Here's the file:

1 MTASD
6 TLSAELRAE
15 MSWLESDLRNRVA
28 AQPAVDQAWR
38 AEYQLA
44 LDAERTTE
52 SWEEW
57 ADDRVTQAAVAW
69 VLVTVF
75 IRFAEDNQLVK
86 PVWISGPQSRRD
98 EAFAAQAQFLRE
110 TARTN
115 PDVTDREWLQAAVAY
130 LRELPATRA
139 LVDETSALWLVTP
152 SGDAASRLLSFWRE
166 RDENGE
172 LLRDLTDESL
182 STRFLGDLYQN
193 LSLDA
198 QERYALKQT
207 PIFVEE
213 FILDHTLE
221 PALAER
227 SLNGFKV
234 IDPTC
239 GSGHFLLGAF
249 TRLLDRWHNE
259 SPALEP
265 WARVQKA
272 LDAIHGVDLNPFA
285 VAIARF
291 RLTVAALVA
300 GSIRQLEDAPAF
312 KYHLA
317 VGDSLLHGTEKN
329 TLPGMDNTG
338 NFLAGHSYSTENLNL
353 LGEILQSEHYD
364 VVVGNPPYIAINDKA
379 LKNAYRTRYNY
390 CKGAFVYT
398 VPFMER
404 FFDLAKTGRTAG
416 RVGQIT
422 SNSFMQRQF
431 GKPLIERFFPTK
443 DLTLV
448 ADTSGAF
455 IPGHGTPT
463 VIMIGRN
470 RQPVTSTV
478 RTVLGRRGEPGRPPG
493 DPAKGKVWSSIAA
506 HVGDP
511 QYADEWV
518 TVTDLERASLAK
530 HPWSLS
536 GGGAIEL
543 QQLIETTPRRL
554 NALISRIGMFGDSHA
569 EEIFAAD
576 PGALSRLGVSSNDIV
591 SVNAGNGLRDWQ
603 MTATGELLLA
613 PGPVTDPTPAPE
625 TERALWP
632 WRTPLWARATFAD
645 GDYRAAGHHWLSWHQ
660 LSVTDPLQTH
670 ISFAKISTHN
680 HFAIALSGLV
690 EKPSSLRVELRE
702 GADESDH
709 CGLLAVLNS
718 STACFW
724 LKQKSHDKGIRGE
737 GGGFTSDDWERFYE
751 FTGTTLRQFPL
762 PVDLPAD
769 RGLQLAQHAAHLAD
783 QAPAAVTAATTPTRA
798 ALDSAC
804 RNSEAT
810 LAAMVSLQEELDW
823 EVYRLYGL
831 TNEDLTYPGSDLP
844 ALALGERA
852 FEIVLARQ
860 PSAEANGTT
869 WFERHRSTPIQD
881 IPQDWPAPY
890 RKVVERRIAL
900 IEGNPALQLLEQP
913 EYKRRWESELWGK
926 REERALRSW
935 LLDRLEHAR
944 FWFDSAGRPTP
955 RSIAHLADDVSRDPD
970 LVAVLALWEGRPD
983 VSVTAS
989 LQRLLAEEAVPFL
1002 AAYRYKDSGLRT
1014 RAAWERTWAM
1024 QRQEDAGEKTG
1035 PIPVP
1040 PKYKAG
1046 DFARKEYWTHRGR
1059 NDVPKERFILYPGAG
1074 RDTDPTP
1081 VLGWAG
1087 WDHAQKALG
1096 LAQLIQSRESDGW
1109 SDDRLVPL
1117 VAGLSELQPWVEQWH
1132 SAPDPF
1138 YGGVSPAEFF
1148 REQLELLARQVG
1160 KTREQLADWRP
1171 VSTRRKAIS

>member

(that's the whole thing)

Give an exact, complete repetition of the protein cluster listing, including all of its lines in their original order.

1 MTASD
6 TLSAELRAE
15 MSWLESDLRNRVA
28 AQPAVDQAWR
38 AEYQLA
44 LDAERTTE
52 SWEEW
57 ADDRVTQAAVAW
69 VLVTVF
75 IRFAEDNQLVK
86 PVWISGPQSRRD
98 EAFAAQAQFLRE
110 TARTN
115 PDVTDREWLQAAVAY
130 LRELPATRA
139 LVDETSALWLVTP
152 SGDAASRLLSFWRE
166 RDENGE
172 LLRDLTDESL
182 STRFLGDLYQN
193 LSLDA
198 QERYALKQT
207 PIFVEE
213 FILDHTLE
221 PALAER
227 SLNGFKV
234 IDPTC
239 GSGHFLLGAF
249 TRLLDRWHNE
259 SPALEP
265 WARVQKA
272 LDAIHGVDLNPFA
285 VAIARF
291 RLTVAALVA
300 GSIRQLEDAPAF
312 KYHLA
317 VGDSLLHGTEKN
329 TLPGMDNTG
338 NFLAGHSYSTENLNL
353 LGEILQSEHYD
364 VVVGNPPYIAINDKA
379 LKNAYRTRYNY
390 CKGAFVYT
398 VPFMER
404 FFDLAKTGRTAG
416 RVGQIT
422 SNSFMQRQF
431 GKPLIERFFPTK
443 DLTLV
448 ADTSGAF
455 IPGHGTPT
463 VIMIGRN
470 RQPVTSTV
478 RTVLGRRGEPGRPPG
493 DPAKGKVWSSIAA
506 HVGDP
511 QYADEWV
518 TVTDLERASLAK
530 HPWSLS
536 GGGAIEL
543 QQLIETTPRRL
554 NALISRIGMFGDSHA
569 EEIFAAD
576 PGALSRLGVSSNDIV
591 SVNAGNGLRDWQ
603 MTATGELLLA
613 PGPVTDPTPAPE
625 TERALWP
632 WRTPLWARATFAD
645 GDYRAAGHHWLSWHQ
660 LSVTDPLQTH
670 ISFAKISTHN
680 HFAIALSGLV
690 EKPSSLRVELRE
702 GADESDH
709 CGLLAVLNS
718 STACFW
724 LKQKSHDKGIRGE
737 GGGFTSDDWERFYE
751 FTGTTLRQFPL
762 PVDLPAD
769 RGLQLAQHAAHLAD
783 QAPAAVTAATTPTRA
798 ALDSAC
804 RNSEAT
810 LAAMVSLQEELDW
823 EVYRLYGL
831 TNEDLTYPGSDLP
844 ALALGERA
852 FEIVLARQ
860 PSAEANGTT
869 WFERHRSTPIQD
881 IPQDWPAPY
890 RKVVERRIAL
900 IEGNPALQLLEQP
913 EYKRRWESELWGK
926 REERALRSW
935 LLDRLEHAR
944 FWFDSAGRPTP
955 RSIAHLADDVSRDPD
970 LVAVLALWEGRPD
983 VSVTAS
989 LQRLLAEEAVPFL
1002 AAYRYKDSGLRT
1014 RAAWERTWAM
1024 QRQEDAGEKTG
1035 PIPVP
1040 PKYKAG
1046 DFARKEYWTHRGR
1059 NDVPKERFILYPGAG
1074 RDTDPTP
1081 VLGWAG
1087 WDHAQKALG
1096 LAQLIQSRESDGW
1109 SDDRLVPL
1117 VAGLSELQPWVEQWH
1132 SAPDPF
1138 YGGVSPAEFF
1148 REQLELLARQVG
1160 KTREQLADWRP
1171 VSTRRKAIS

>member